Masse Responce to Events In order for us to understand the main factors that form public opinion about the events, we need to know what are the driving forces of mass psychology. Gustav Le Bon in his book The Crowd: A Study of Popular Mind says: Notwithstanding all its progress, philosophy has been unable as yet to offer the masses any ideal that can charm them; but, as they must have their illusions at all cost, they turn instinctively, as the insect seeks the light, to the rhetoricians who accord them what they want. Not truth, but error has always been the chief factor in the evolution of nations. The masses have never thirsted after truth. They turn aside from evidence that is not to their taste, preferring to deify error, if error seduce them. Whoever can supply them with illusions is easily their master; whoever attempts to destroy their illusions is always their victim ( Le Bon, p. 110).
Even though that he wrote his book in 19th century, Le Bon’s conclusions had never lost its actuality. One does not have to be a genius to realise that masses’ response to events is always rather illogical.
This is well known to the politicians with a talent for public oratory. When it comes to winning a public support, it is much more important to find a right word, which would appeal to crowd’s deepest emotional needs, than to try applying a reason. This principle also applies in cases when leader seeks a public support for his vision of what country’s policy should be. Let us take an American war on Iraq, for example. It is absolutely clear to people, which are not totally deprived of intelligence, that there was absolutely no reason for this war to begin, in the first place. The real driving force behind it is a Jewish political lobbying.
H2>Discuss to what extent two television stations broadcasting to audiences in Western Australia succeed in informing the public about significant events, in a fair and balanced way.Television news is an entertainment medium intending to inform the public of current issues in society, but that is not its prime function. It also serves as a program that helps viewers to see issues from different ...
Basically, America got engaged in war with Iraq, because Israel was interested in it. Yet, if American public was told that our troops were being sent to die for Israel, where would much less idiots out on the streets, waving little American flags, as the gesture of their patriotism. That is why Americans were being told about the weapons of mass destruction, which Saddam Hussein was about to use against our country. The same happened when Clinton needed to divert public attention from his affair with Lewinsky to something else. The target happened to be Yugoslavia. The mass support of this war was won by the simple psychological tricks, like showing columns of Albanian refugees, fleeing the Kosovo, while in fact, those were Serbs.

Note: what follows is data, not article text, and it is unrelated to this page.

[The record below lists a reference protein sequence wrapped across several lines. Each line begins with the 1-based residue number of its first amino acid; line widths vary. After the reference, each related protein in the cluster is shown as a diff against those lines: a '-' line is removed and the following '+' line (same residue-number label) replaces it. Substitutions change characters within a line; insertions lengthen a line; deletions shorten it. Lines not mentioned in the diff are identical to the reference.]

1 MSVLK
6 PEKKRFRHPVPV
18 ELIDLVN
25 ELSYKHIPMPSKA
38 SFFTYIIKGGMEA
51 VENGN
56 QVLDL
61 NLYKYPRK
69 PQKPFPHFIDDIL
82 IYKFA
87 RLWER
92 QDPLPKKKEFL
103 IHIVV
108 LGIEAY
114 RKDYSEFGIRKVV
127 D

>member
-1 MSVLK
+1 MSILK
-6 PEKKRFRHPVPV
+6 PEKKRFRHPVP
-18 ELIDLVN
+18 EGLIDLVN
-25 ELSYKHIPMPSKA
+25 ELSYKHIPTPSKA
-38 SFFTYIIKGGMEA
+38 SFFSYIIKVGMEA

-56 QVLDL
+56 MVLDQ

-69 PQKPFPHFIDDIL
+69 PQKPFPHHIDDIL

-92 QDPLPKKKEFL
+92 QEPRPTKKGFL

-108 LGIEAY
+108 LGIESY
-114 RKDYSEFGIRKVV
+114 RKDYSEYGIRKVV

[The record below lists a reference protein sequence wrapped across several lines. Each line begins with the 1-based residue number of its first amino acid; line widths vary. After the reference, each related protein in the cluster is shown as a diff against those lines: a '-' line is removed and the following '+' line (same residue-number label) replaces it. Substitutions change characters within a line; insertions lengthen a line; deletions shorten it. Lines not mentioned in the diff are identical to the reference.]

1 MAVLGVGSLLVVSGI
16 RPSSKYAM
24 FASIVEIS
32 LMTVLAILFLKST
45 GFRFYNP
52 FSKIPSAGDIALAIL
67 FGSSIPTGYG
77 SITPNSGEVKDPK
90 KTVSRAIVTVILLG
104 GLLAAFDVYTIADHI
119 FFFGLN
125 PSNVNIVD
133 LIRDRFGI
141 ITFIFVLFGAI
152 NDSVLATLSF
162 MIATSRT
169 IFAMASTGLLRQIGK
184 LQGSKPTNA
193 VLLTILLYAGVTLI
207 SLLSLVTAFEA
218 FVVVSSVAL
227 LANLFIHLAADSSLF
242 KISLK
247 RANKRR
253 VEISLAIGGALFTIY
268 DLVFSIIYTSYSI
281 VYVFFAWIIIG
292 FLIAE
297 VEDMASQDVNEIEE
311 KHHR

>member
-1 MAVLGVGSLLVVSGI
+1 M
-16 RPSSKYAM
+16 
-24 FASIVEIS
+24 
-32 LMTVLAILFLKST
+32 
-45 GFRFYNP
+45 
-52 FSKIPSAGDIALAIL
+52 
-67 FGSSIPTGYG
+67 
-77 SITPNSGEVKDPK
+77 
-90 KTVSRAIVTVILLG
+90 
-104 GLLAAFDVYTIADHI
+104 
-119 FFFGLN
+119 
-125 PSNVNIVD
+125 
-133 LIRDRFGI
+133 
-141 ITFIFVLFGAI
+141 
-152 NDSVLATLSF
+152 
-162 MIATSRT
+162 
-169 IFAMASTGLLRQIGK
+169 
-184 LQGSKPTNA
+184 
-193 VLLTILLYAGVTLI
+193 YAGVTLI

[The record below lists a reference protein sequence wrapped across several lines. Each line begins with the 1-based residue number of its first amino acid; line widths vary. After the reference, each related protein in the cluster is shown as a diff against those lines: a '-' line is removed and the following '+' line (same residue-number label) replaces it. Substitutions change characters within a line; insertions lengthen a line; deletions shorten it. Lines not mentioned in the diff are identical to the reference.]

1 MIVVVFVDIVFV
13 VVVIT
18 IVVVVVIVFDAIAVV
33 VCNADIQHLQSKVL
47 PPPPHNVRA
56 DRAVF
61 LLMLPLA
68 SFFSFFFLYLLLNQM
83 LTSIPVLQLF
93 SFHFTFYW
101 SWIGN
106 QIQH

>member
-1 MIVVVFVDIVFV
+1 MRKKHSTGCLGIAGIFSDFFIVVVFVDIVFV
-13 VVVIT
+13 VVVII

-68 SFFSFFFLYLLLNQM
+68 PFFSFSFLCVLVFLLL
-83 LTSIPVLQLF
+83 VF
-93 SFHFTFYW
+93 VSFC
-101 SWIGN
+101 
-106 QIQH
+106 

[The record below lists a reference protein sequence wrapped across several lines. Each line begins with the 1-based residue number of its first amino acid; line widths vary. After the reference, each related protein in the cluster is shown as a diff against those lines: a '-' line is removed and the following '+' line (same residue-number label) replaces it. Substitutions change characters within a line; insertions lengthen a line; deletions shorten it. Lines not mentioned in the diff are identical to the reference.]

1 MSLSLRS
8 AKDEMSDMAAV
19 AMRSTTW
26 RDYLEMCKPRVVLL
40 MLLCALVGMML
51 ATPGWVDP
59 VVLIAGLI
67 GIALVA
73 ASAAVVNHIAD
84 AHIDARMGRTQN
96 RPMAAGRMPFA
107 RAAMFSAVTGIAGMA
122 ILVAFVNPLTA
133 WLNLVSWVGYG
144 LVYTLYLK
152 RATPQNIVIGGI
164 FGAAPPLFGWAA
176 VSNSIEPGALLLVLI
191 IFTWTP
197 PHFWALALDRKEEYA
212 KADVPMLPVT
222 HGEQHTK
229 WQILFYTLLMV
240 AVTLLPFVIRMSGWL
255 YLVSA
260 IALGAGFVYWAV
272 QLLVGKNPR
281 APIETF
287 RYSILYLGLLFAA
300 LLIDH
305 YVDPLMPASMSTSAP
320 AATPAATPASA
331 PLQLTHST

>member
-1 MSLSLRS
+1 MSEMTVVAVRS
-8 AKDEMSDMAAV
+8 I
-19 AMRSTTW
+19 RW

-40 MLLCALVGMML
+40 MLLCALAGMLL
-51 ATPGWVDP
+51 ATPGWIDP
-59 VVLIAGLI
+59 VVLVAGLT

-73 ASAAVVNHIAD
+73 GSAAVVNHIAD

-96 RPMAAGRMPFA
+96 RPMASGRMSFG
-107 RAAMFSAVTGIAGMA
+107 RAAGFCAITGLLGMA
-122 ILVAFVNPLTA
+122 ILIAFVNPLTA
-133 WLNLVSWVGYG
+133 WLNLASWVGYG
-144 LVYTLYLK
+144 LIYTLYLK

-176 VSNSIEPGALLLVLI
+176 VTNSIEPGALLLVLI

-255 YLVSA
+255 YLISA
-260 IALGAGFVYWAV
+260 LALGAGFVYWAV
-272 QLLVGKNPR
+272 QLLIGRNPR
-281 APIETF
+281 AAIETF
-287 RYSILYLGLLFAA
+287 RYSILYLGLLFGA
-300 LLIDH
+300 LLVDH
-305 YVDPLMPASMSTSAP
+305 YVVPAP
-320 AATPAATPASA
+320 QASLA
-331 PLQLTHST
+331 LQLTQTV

The movie Wag the Dog explains the whole technique of forming public opinion about our country’s foreign policies. In it, the Americans were made to believe that there was a raging war going on in Europe, which needed American involvement, while in fact, this was a lie. The masses need illusions and lie just as much as they need food. Take away from us our freedoms, our financial savings, humiliate us – there is going to be no reaction. But take away our TV and will will revolt! This is goes to show that a really skilled politicians never wait for the time, when public opinion might become more or less favorable for their intended course of actions on international arena. They simply form such opinion, according to their needs. Therefore, we can say that the opinion of majority is always wrong, as it is based on wishful thinking, which appeals to crowd’s lowest instincts.
Le Bon is absolutely right when he suggests that: The varying impulses to which crowds obey may be, according to their exciting causes, generous or cruel, heroic or cowardly, but they will always be so imperious that the interest of the individual, even the interest of self-preservation. Any display of premeditation by crowds is in consequence out of the question. They may be animated in succession by the most contrary sentiments, but they will always be under the influence of the exciting causes of the moment (Le Bon, p. 19).
The Cold War can be most aptly characterized as an ideological conflict between two superpowers which enveloped and polarized the world for fifty years. It was a conflict between communism and capitalism, the Soviet Union versus the United States. Both nations foreign policies were shaped in order to retain and increase the influence of their respective ideologies whilst restricting the spread of ...
The irony of our times lies in fact that the public opinion is thought of in terms of final authority, while it is something that should be considered the least, while designing a foreign policy. In fact, if country’s foreign policy is being supported by the majority of people, it is a good indication that such policy will unable to remain effective, in the long run.
Bibliography: Le Bon, Gustav The Crowd: A Study of Popular Mind. 2002. University of Virginia. Electronic Text Center. May 7, 2006. http://etext.virginia.edu/toc/modeng/public/BonCro w.html.